Where will the vegetable oil come from to fuel our planes?

Making sustainable flying a reality requires massive investment

The International Air Transport Association report on how the airline industry plans to get to net-zero emissions by 2050 is fascinating. If they can pull it off, this would be a great achievement. But if they don’t, our hindsight view of their 2021 report will be damning.

How do they plan to get to net zero? The report explains that changes that are within our grasp (making planes lighter, more aerodynamic and cutting the time spent taxiing) will contribute a meagre 3% to the net-zero progression. The remaining 97% will come from more progress in the field of carbon capture, carbon offsetting and, most importantly, a switch to sustainable jet fuel.

The good news is that sustainable jet fuel has already been invented and used in trial flights. However, IATA projects that production will have to increase to 450bn litres in 2050 from 100m litres in 2021. That would be an astonishing increase in production of 4,500 times, or 450,000%.

Sustainable jet fuel is a mixture of 50% regular fuel and 50% cocktail of animal fats and vegetable oil. Leaving aside the accounting oddity that this delivers an 80% (not 50%) reduction in the carbon footprint of the fuel (thanks to ‘life cycle’ accounting) there remains a fundamental question. Where is all this animal fat/vegetable oil going to come from? According to Statista, the global production of all vegetable oils this year will be around 200bn litres. Not enough for the airline industry alone.

Parking our concern about the viability of the IATA report in the aircraft hangar for a moment, let’s assume that their ambition for sustainable fuel production is achievable. These numbers suggest a need for a massive increase in vegetable oil production, with attendant forest clearing, biodiversity loss and water resource challenges. Palm oil is the leading vegetable oil and Indonesia is the biggest producer. Who has thought this through? It doesn’t look as though the IATA plan squares with COP26 commitments to limit deforestation.

If governments bite the bullet and get serious about carbon pricing, industries with inadequate net-zero plans might face existential crises. Maybe the only realistic route to net zero for the airline industry will be via a drastic reduction in the number of flights. Not likely? Consider that government policies might change, and a combination of carbon pricing and the ending of tax breaks for airlines could trigger an enormous increase in fares that will test our determination to have that long weekend in Spain.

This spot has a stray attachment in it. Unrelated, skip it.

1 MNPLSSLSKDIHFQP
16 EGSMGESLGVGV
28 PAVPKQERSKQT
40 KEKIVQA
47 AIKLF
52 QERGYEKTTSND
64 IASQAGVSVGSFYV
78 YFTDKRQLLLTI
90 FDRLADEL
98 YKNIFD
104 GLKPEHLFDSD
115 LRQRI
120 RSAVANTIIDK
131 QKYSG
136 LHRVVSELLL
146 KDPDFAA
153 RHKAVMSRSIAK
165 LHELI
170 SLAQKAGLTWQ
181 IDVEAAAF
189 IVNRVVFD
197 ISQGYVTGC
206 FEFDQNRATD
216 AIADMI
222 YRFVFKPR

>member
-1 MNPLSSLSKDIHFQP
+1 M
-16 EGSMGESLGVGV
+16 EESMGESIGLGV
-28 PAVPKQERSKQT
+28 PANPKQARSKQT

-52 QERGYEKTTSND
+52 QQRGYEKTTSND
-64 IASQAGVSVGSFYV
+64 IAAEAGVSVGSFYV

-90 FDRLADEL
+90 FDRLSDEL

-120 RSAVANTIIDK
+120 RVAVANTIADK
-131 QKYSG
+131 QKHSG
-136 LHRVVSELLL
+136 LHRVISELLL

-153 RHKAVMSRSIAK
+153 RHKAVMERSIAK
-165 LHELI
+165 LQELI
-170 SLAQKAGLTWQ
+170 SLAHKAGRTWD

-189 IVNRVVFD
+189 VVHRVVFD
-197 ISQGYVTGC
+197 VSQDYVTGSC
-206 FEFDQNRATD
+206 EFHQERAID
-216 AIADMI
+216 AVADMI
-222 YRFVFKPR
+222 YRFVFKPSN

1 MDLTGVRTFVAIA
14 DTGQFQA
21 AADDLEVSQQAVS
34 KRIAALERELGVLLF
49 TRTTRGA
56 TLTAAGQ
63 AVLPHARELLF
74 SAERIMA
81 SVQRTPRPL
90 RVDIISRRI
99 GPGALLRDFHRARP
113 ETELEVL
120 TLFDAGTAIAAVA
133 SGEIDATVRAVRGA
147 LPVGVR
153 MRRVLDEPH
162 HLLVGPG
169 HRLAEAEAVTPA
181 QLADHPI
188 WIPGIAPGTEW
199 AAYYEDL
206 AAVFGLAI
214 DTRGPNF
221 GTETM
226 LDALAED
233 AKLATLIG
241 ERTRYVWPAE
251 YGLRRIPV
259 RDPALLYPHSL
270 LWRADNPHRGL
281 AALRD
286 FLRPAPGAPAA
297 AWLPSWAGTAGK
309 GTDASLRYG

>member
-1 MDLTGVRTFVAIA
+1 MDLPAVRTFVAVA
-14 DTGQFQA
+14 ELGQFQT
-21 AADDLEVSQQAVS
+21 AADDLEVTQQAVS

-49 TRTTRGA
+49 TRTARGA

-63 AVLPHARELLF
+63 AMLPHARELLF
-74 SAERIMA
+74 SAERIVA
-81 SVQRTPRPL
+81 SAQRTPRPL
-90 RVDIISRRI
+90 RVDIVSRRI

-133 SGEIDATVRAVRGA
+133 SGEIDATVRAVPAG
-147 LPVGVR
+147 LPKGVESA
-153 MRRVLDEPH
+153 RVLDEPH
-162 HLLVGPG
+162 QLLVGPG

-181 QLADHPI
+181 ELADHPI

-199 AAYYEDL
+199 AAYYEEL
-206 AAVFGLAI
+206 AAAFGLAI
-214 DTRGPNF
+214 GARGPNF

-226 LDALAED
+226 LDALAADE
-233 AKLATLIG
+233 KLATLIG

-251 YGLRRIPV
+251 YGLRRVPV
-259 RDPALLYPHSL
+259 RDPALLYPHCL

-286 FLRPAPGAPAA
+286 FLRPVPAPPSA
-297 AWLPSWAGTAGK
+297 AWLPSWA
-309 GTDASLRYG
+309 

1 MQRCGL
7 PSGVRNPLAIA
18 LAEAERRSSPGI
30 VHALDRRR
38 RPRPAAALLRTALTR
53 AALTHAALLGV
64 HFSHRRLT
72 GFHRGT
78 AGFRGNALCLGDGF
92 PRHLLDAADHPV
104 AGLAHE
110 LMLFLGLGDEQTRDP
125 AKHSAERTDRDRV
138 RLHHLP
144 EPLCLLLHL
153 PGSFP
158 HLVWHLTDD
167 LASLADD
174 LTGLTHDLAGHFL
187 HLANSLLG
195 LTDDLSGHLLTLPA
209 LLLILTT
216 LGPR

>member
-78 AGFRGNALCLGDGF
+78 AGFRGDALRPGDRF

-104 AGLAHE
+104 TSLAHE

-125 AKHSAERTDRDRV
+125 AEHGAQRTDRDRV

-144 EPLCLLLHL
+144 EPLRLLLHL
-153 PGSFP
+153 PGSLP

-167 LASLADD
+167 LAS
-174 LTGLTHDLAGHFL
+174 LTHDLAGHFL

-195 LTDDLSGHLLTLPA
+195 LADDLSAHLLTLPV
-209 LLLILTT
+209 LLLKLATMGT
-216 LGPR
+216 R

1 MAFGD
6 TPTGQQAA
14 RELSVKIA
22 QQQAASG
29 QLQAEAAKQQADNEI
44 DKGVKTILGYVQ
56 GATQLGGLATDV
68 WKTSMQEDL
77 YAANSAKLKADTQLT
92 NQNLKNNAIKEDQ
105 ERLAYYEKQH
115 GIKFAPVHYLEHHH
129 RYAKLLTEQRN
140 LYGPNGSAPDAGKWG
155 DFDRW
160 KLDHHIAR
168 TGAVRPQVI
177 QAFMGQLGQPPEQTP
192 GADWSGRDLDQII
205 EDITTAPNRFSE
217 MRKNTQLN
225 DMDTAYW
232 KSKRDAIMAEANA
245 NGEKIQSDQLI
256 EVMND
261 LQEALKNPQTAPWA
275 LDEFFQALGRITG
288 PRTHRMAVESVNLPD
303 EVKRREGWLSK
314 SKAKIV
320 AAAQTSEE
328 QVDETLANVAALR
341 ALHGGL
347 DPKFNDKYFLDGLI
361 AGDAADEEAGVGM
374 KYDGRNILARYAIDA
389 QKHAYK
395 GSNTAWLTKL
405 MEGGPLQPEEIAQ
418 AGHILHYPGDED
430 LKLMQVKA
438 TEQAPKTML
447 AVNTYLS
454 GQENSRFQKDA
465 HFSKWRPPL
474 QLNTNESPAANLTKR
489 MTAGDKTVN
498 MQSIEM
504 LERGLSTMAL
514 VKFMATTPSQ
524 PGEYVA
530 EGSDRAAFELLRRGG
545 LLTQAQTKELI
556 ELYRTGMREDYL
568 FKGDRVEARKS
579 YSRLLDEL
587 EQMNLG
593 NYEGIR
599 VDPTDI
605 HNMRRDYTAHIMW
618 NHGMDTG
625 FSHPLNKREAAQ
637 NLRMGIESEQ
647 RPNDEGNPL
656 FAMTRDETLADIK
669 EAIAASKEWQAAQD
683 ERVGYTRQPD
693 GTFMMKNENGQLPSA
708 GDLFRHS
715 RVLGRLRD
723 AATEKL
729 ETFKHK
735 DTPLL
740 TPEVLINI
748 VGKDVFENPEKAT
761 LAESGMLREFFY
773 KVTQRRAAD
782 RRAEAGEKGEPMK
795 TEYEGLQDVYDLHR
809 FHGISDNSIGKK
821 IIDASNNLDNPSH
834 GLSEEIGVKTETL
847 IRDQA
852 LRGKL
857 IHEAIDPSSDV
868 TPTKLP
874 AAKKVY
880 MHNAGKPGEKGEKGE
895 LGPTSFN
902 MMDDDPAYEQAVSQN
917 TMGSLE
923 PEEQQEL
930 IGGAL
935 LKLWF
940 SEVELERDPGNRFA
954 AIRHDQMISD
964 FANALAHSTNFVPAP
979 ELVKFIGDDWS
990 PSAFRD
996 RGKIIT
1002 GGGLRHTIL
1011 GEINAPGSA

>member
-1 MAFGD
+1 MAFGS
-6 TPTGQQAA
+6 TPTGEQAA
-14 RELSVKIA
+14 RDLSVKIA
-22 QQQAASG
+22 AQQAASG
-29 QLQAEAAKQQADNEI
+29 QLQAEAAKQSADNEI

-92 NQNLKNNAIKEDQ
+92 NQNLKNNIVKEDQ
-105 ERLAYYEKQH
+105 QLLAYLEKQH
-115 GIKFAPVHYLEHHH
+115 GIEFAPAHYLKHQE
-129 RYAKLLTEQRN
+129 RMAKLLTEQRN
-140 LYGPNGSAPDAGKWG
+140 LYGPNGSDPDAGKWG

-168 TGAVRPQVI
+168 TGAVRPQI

The airline industry is just one example of where a successful net-zero carbon journey is going to trigger knock-on consequences. The investment community should demand that net-zero targets are independently audited, and plans that are based on technologies that are unproven, or don’t yet exist, should be highlighted as speculative.

The world of investing is undergoing profound change. It is evolving from a one-variable maximisation function (financial with a primary focus on quarterly profits), to a multi-variable optimisation function where factors such as policies to abate and combat climate change must have an increased weight (and consequently will affect financial returns over many quarters).

It is going to be a rollercoaster ride for investors. If investment managers are going to help, they will need to demonstrate dexterity and expertise in navigating this new, more complex world.

Gary Smith of Haven Green Capital Partners.

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